Despite strongly worded criticism from Dartry residents, Dublin City Council has given Trinity permission to rent out Trinity Hall to tourists over the summer, as well as to non-Trinity students during term time.
The proposal to Dublin City Council, which was approved this month, saw Trinity request permission to use the Dartry campus as residences for tourists, creating an important new source of revenue for the college.
Significantly, the approval also means that Trinity will be allowed to host non-Trinity students in Halls.
With a capacity of nearly 1,000, Trinity will now have Dublin City Council’s blessing to rent rooms in the student accommodation development outside of term time. College’s on-campus accommodation has already proved consistently attractive to tourists
The proposal faced significant opposition and in reams of written submissions, Dartry residents criticised College and the Trinity Hall residents. In one submission, a local resident said: “Residents in the Hall can act with impunity, safe in the knowledge that the revenue they provide is more important than the rights of their neighbours.”
Numerous submissions question the college’s ability to cope with noise levels and the student population as it is, let alone tourists. One submission raised concerns about the potential for “stag” and “hen” parties using Halls outside of term time, which have “blighted” other parts of the city.
Another asked: “Are the big boy universities going to be allowed to bully the local residents and An Bord Pleanala again?”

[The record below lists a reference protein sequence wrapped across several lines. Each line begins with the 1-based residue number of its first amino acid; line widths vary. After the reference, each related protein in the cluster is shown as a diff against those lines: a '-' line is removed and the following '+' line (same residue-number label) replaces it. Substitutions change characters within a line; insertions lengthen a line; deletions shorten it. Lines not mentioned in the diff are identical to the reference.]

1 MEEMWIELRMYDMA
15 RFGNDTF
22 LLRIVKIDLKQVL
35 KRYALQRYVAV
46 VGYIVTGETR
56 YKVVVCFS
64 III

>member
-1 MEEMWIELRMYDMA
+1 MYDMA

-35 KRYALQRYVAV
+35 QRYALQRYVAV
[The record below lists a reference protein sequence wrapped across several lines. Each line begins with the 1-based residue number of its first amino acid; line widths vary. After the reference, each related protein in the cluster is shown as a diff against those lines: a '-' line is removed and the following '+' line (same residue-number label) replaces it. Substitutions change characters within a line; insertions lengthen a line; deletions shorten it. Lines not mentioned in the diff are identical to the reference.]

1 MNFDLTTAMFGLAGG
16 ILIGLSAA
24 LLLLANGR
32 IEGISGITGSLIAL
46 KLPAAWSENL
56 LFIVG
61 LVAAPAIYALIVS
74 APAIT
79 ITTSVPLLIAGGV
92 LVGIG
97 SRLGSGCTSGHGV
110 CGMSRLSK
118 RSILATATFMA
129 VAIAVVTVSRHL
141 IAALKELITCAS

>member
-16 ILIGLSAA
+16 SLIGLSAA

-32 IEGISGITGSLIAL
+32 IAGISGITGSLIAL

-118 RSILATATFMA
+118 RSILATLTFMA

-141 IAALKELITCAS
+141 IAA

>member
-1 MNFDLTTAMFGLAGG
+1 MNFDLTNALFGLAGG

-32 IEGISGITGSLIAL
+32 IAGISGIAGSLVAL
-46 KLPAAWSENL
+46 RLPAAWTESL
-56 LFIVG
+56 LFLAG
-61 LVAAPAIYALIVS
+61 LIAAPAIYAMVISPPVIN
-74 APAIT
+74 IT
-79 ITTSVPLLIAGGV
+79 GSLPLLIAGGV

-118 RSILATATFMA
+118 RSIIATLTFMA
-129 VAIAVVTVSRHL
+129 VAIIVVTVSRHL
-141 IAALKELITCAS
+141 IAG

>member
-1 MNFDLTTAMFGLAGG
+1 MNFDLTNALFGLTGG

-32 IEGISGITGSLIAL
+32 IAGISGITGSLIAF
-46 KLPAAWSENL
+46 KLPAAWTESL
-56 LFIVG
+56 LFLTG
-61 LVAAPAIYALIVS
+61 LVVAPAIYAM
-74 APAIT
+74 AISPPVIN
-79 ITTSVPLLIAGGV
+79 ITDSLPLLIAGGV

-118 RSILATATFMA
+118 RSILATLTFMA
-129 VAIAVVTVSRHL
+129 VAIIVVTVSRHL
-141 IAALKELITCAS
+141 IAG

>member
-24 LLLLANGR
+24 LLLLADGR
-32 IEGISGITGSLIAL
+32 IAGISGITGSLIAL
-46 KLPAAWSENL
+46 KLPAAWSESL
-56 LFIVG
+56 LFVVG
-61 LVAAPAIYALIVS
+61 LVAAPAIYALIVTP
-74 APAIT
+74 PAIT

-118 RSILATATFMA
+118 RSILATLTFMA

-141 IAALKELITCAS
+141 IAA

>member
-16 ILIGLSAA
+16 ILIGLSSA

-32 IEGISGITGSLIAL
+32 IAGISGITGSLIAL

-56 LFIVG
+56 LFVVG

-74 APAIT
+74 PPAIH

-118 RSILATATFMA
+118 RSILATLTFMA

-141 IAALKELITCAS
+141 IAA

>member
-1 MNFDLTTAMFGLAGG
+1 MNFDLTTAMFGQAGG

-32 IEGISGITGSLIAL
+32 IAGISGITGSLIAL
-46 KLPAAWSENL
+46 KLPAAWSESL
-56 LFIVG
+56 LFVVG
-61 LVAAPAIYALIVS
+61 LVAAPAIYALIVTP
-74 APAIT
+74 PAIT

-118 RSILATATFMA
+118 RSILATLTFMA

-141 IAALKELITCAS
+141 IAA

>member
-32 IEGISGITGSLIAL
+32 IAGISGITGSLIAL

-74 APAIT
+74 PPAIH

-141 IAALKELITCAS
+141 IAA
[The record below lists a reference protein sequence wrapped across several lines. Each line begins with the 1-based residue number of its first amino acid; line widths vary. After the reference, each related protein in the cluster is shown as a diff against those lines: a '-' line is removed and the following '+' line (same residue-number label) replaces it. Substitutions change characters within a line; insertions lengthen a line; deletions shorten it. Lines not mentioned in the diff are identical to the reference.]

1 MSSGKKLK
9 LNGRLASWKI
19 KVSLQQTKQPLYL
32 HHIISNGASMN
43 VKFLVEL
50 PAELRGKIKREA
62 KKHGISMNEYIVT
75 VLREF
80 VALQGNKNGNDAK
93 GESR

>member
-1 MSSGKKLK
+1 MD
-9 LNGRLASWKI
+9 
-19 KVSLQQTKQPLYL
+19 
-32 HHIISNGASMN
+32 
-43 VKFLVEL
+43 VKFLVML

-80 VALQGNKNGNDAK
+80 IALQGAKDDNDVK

In total, 20 letters were sent by people from the local area, with many citing similar objections related to noise levels and high levels of alcohol consumption.
Trinity Hall just skirts one of the most expensive streets in Dublin, a position that has caused tensions between Halls residents and Temple Rd homeowners over the years. Indeed, many residents claimed that Trinity had for years been breaching the conditions of its planning permission, with tourists already hosted on the site and noise levels above what was initially agreed.
Over the last several years, Trinity has significantly developed its approach to commercialisation – opening new restaurants, attracting tourists and promoting its accommodation.
College also applied for permission to use parts of Trinity Hall to host a summer language school. This application was also submitted in 2011 and it was rejected both then and now on the basis that using the accommodation as classrooms would be a change in use of the building.